Junkyard custom bike seat

Junkyard Dog Part 23 – Start yer bastard!

Junkyard custom ammo box battery holder Work continued on the wiring but before I went too far I wanted to make sure everything was hunky dorey. I had wired enough bits to see if the starter turned the engine ok and also to see if I got a spark. I simulated the start button and ignition switch out of pure laziness and gave it a whirl. The battery I thought was ok turned it over slowly a couple of times and then gave up. It was only a 9 amp one so I changed it for a 14 and gave it another go – much better now so I will change the position of the retaining strap bracket to suit and will use that instead. A new battery of smaller capacity would probably be ok but that paltry budget prohibits such extravagance.

I’m glad to say I got a good healthy spark so I can carry on and finish the wiring at least to the point where I should be able to start the beast.

First I had to make a blanking panel for the ammo box battery holder – the chain runs through it and I don’t want grease all over my sensitive parts. An unused piece of industrial shelving sacrificed a piece of steel sheet, which was bent, painted and riveted in to position.

While waiting for the paint to dry I needed a job so I polished the exhausts that I “borrowed” from Ian without his knowledge last time I rifled through his possessions. They ain’t perfect but they were free so that’s the next best thing, they have polished up,I had done a photo but it didn’t come out, sorry. I just need to make a couple of brackets but I can’t find any suitable material, I shall have a look in my metal bin or go to Craven and Nicholas, my preferred source of bits of metal of all shapes and sizes.

With two brackets made it was a simple task to bolt it all together and put the whole caboodle on the bike, I am rather pleased with the look of them, all I now have to do to complete the system is get a couple of y joints and a link pipe. I suspect I may have to make up some spacers or reducers but I don’t think that will be too hard. Finding the right 2 in to 1 joiners could be interesting though.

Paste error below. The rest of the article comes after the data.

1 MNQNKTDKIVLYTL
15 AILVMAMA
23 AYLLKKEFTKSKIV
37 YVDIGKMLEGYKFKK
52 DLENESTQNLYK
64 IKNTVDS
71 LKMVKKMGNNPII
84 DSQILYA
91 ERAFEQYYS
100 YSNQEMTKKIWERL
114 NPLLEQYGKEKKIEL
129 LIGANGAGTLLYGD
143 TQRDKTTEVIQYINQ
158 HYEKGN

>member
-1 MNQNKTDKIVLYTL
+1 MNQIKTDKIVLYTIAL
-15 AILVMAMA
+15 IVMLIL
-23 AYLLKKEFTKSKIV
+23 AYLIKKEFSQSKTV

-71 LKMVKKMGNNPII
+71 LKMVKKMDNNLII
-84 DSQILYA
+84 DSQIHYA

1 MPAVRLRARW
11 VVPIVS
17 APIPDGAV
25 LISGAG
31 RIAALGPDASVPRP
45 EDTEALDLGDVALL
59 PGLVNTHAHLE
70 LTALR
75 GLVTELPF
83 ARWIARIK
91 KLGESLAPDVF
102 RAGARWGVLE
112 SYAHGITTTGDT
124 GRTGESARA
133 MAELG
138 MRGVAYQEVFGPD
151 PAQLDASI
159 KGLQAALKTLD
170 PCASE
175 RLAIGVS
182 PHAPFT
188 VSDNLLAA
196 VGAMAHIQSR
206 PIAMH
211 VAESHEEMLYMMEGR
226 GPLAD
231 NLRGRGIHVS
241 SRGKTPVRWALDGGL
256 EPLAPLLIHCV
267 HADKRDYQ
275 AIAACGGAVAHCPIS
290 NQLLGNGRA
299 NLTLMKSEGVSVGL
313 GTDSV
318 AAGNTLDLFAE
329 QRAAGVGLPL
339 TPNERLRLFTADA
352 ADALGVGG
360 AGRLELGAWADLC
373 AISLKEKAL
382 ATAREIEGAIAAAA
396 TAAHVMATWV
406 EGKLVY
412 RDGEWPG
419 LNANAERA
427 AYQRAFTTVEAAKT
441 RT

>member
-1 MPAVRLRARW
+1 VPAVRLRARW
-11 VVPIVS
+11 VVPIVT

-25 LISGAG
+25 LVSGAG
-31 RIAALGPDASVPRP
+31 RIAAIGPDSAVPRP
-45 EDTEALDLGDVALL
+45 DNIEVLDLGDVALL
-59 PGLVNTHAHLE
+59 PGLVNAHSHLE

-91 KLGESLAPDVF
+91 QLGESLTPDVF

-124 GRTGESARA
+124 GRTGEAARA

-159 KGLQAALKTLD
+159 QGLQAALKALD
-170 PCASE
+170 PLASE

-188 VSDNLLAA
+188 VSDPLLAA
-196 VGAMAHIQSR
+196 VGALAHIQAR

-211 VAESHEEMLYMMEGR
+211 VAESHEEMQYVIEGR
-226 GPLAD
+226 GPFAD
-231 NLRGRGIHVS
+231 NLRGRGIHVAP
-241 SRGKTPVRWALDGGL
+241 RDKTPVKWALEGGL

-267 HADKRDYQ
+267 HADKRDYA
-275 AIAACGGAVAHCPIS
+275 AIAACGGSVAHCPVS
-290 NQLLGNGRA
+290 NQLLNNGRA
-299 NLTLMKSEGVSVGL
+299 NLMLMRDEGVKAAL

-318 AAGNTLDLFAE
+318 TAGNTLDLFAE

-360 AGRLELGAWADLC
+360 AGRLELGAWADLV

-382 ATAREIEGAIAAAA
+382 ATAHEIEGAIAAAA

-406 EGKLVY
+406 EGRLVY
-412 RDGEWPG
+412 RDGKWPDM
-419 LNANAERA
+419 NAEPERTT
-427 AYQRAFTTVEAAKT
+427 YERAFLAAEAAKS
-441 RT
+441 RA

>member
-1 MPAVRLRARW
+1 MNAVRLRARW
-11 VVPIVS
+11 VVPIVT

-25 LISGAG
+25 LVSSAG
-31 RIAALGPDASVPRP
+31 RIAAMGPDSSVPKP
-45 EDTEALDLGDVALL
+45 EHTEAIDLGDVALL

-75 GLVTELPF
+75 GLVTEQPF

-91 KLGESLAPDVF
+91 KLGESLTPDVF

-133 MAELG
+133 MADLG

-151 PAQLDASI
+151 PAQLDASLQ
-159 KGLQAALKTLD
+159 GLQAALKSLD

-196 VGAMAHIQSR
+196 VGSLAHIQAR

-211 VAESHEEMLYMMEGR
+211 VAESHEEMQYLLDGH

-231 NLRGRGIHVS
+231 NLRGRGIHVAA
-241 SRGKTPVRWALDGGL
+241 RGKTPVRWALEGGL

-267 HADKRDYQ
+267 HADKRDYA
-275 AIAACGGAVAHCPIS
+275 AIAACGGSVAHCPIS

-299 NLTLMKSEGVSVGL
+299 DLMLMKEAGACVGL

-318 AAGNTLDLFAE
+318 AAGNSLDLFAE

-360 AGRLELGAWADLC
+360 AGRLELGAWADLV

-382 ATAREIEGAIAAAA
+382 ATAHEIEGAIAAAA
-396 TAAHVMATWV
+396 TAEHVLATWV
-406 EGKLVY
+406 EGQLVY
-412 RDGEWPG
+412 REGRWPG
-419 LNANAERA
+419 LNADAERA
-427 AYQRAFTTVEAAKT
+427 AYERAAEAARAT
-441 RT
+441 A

Now we come to the rather tiresome issue of the seat. Yes, that bloody, bastard, sole destroying, vicious sodding thing that I just can’t get right. I am going to have to have a chat with my next door neighbour, she did the seat on my project Aprilia and it came out brilliantly, I am not happy with the shape of this or the material or anything about it really. I also think the rear mud guard needs to be in red.

Oh well, nobody said it would be easy, it’s another one of those things that can be brought for not too many quids if you have the budget but if it’s not right it ruins the whole bike.

I think I will carry on with the wiring for now and come back to the seat a bit later – there is still the small matter of getting the engine running, I am still hoping that will spur me on with all the other bits.

Junkyard custom chinese speedoMy neighbour Nathan came round the other day clutching a rather nice looking speedo. It turns out it was a Chinese multi function thing that incorporates a tacho, speedo, fuel and temp gauges and a full set of warning lights. He only wanted a pittance for it so a crispy new 10 pound note was handed over and then I realised there was no wiring diagram for it. Nathan had taken it off a Pan European and had marked up what wires he could, a quick internet search lead me to a web site that completed the vital information. Wiring it in should be pretty straightforward, it even has a gear indicator although my engine doesn’t have the switch to suit so that will be left inoperative.

To start the beast I just need the solenoid, neutral switch, starter switch and kill switch as well as the CDI, pick up coils and ignition coils wired so I will deal with them first. I will wire in the appropriate fuses just in case I have a senior moment and do something stupid.

It is at this point that I would like to tell you it started first time, indeed I could tell you that but I would be lying. The wiring was alright first time but all I got out of the engine were a few pops, it really didn’t want to start and the battery sounded a bit tired – not too surprising it is an old one and the starter takes a hell of a lot of juice.

I charged the battery and tried again but it still didn’t want to catch. I felt the exhaust pipes – 3 and 4 were slightly warm but one and two were at ambient – I quickly realised why. In a senior moment I had only been trying to fill the carbs via the overflows – idiot 🙂

I moved the petrol pipe to the inlet, filled the carbs and number one peed itself all over the engine – Doooohh, oh well I never said it would be easy.

Off they came, clean em again, put em back, good now all four are full and there are no leaks. While I was at it I plugged the vacuum outlet from number 3 – the one that does the vacuum for the petrol tap.

I tried it again and guess what happened? Not telling, you will have to see the vid on youtube. Sorry. https://www.youtube.com/watch?v=0hhtNL1SFUg

Article provided by David Powell of Boston Bike Bits.

Boston Bike Bits